Rheumatoid arthritis (RA) is a common autoimmune disease affecting around 1% of the population. Although
major advances have been made in the treatment of RA,
still relatively little is known on disease pathogenesis and
aetiology. From treatment studies it has become clear that treating patients early in their disease course will provide the best results. However, especially in the early phase of arthritis, in particular when the patients do not yet fulfil the criteria for RA, it is difficult to decide which patients would benefit most from an early and aggressive intervention. Good biomarkers are important to guide decisions in the clinical management of RA. Next to the well-known rheumatoid factor (RF) and the anti-citrullinated protein antibodies (ACPA), several new markers are now likely to become available with interesting potential. Besides antibody responses directed against citrullinated proteins, also antibodies against carbamylated proteins (anti-CarP) have recently been shown to be present in RA. Interestingly these anti-CarP antibodies are also present in around 20% of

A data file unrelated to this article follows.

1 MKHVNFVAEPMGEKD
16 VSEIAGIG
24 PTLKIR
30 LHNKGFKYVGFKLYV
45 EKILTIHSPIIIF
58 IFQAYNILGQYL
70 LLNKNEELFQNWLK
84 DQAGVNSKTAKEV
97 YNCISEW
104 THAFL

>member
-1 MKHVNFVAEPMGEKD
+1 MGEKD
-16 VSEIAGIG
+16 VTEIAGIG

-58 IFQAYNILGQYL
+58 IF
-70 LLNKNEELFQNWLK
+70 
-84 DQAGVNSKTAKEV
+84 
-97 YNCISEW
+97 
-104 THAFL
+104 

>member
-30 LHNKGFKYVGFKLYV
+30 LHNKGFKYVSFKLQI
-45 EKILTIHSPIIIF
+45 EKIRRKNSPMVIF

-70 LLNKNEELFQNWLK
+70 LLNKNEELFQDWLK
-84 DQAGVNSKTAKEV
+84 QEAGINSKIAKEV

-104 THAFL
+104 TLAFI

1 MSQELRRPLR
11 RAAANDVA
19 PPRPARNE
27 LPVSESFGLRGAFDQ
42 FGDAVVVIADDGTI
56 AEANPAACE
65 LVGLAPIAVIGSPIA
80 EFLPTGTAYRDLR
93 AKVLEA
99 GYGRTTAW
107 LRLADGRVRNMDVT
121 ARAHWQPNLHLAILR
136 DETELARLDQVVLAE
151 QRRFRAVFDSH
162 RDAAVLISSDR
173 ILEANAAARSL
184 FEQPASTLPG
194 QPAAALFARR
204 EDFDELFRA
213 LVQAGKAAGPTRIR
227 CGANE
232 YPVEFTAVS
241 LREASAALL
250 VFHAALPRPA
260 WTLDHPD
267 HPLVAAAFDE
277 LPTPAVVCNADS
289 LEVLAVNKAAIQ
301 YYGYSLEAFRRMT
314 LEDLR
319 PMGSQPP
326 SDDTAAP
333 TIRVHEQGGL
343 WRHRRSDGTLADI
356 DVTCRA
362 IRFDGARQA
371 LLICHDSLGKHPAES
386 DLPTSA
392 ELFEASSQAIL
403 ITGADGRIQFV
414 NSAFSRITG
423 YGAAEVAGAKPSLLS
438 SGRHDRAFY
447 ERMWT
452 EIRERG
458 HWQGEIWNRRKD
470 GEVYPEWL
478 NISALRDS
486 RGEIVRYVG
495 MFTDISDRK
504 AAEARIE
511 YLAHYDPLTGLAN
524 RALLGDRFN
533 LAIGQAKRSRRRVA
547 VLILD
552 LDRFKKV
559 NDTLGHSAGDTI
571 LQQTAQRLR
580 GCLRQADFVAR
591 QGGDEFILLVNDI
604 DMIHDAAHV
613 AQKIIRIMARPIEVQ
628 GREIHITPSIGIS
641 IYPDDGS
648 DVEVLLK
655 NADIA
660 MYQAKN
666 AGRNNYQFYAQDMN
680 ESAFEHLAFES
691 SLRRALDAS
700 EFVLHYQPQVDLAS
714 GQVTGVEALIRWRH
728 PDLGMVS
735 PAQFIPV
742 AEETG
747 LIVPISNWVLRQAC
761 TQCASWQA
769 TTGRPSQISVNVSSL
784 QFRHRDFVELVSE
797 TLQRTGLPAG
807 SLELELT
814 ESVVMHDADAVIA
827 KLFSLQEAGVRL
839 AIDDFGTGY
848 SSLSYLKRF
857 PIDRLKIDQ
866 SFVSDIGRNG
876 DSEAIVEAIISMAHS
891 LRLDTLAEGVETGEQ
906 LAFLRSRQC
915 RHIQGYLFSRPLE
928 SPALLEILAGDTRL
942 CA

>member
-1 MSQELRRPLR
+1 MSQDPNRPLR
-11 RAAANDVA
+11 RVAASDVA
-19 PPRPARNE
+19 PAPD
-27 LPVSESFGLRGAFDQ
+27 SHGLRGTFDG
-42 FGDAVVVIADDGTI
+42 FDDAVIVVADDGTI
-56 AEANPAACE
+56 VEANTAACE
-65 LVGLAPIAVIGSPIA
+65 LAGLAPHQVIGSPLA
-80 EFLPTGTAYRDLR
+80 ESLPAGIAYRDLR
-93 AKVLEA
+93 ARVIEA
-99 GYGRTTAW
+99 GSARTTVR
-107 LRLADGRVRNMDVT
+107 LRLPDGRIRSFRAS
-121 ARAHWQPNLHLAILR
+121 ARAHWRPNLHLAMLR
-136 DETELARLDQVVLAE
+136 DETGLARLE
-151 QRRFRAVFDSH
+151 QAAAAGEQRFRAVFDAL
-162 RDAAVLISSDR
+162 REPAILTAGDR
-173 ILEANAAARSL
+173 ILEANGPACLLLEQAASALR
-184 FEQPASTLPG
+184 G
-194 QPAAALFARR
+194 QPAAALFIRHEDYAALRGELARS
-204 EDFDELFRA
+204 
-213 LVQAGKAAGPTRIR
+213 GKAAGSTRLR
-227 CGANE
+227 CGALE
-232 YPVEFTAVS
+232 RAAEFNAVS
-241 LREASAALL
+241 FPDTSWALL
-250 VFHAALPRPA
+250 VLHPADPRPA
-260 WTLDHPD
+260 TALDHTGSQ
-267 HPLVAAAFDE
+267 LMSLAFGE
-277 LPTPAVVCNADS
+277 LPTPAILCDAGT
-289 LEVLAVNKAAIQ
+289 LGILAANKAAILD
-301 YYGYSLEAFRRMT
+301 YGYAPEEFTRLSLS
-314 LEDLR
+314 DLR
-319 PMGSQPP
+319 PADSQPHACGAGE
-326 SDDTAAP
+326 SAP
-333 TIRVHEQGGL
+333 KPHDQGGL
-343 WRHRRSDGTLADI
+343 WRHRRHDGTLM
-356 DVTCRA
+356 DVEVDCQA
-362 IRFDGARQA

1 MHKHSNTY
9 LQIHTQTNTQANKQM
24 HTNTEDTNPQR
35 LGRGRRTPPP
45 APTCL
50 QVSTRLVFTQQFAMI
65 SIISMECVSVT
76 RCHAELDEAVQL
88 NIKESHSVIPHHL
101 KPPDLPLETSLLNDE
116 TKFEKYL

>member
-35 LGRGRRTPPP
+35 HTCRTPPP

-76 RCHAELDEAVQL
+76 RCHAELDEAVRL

the ACPA-negative RA patients and are associated with more severe joint damage in this group. Apart from the antibodies that help in establishing the diagnosis and prognosis, also novel biomarkers that reflect clinical disease activity scores are being discovered. The development of biomarker-based disease activity scores might allow easy and frequent monitoring of patients to rapidly adjust treatment.